Stowmarket Duke of Wellington
also traded as as: Wellington Innhistorical era: late 20th century
opened 1864 circa
grid reference TM 051 590Something we've got wrong about this establishment? Something more you think we should know about it? Please email us
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CAMRA Ipswich & East Suffolk branch.
last updated 01/11/2016
Listed historically in Stowupland, this former pub is now offices.
Opened by Stowmarket Brewery in about 1864 and leased to Philips brothers of Stowmarket. Soon after sold to tenant Mr Leeks, who then sold it to John Cobbold in 1866.
A report in the Ipswich Journal** in Oct 1865 states :
At the auction of the Stowmarket Brewery, in October 1865, nine properties belonging to the brewery were sold in separate Lots. Lot 7, the Wellington, near the railway gates, Stowupland, with 2 adjoining cottages, all freehold, was knocked down, at £480, to Mr Leeks.
It closed about 1975. Later Offices of Ellis & Everard. This pub was originally in Stowupland, being on the north side of the River Gipping which used to be the parish boundary.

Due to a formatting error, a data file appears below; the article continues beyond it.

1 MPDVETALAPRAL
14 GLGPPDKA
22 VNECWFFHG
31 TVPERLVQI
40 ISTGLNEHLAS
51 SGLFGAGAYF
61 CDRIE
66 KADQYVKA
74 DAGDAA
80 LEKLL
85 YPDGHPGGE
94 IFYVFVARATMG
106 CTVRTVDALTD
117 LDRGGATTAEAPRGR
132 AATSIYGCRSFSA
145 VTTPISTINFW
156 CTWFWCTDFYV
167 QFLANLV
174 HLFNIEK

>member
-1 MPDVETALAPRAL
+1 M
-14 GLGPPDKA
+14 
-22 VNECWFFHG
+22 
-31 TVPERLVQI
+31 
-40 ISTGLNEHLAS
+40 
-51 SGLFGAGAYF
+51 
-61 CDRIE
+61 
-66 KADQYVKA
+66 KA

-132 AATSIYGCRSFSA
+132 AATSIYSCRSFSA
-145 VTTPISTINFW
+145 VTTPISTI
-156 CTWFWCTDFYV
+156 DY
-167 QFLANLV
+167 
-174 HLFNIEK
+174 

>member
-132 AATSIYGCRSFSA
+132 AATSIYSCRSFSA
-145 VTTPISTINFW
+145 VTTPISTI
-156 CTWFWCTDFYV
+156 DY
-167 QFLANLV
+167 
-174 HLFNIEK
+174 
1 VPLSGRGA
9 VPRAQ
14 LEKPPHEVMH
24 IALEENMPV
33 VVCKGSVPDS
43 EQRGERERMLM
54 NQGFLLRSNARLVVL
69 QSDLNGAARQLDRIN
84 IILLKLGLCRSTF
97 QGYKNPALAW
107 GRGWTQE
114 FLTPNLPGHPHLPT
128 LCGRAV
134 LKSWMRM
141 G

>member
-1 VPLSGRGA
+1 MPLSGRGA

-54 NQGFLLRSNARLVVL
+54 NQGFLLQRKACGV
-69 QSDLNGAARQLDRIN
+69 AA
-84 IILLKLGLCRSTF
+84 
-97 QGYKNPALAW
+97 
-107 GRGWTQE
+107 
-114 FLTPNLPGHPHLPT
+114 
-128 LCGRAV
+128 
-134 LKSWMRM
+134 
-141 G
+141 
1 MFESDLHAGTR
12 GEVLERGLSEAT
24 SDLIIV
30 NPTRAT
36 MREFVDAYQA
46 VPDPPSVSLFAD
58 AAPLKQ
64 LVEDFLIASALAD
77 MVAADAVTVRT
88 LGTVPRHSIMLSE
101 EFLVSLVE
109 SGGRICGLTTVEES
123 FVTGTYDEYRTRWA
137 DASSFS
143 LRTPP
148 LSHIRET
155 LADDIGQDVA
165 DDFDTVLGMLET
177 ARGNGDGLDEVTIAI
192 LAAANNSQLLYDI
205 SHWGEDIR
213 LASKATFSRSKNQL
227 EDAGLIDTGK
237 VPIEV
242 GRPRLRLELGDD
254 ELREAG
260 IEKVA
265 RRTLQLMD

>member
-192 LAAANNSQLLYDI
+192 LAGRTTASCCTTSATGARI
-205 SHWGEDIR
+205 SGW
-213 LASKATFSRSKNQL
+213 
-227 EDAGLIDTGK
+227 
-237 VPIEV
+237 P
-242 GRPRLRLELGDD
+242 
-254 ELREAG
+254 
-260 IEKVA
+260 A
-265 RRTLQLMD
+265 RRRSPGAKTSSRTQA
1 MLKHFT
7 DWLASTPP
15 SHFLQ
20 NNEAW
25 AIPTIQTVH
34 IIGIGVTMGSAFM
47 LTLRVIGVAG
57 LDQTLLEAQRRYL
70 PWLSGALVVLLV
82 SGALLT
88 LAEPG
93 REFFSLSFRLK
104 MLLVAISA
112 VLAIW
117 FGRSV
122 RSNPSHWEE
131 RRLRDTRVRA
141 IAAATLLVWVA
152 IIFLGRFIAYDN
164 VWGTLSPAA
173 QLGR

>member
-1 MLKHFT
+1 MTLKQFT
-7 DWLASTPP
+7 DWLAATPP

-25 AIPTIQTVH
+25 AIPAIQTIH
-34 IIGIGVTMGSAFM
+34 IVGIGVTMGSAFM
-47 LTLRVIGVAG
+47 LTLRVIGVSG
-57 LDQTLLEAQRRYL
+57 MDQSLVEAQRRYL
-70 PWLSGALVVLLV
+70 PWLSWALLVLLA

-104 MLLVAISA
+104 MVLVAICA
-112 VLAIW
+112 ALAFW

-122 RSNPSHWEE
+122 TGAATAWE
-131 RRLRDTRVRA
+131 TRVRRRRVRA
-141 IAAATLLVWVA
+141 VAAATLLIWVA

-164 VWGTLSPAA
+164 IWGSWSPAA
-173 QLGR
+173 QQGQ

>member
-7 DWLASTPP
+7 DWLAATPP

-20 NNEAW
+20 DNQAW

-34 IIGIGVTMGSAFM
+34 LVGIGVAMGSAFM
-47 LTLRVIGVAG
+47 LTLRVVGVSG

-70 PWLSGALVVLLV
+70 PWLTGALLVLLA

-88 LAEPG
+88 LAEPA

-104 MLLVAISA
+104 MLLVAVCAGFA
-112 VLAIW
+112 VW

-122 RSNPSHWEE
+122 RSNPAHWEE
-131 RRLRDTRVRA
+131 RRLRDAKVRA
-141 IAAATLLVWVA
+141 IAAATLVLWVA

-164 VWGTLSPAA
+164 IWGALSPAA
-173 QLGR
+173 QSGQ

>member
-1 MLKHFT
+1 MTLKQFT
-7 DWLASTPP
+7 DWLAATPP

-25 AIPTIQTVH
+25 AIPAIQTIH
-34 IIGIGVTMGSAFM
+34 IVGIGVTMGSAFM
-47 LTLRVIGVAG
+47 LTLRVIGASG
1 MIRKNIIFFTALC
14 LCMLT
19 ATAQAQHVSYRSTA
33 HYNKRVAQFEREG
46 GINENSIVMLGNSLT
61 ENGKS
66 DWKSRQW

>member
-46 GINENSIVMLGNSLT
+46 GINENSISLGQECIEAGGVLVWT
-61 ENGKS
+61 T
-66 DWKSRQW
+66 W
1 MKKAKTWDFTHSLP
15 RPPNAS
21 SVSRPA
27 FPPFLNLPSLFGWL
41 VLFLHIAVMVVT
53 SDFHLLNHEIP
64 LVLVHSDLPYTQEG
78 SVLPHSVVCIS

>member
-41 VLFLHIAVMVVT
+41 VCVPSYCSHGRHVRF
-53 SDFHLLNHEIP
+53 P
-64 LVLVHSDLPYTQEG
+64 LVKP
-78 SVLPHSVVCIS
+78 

(Most pub, location & historic details collated by Nigel, Tony or Keith - original sources are credited)
(detailed information from Neil Langridge - and also Brian Southgate - see their book "Stowmarket, Combs and Stowupland Pubs" published by Polstead Press in 2009)
(some old PO directory information courtesy of londonpublichouse.com)
(** historic newspaper information from Stuart Ansell)
In 1830 the Duke of Wellington was Prime Minister when the the Beer Act was introduced to help create Beer Houses - a new lower tier of premises permitted to sell alcohol. Under the 1830 Act any householder who paid rates could apply, with a one-off payment of two guineas, to sell beer or cider in their home (usually the front parlour) and even brew on the premises. The permission did not extend to the sale of spirits or fortified wines.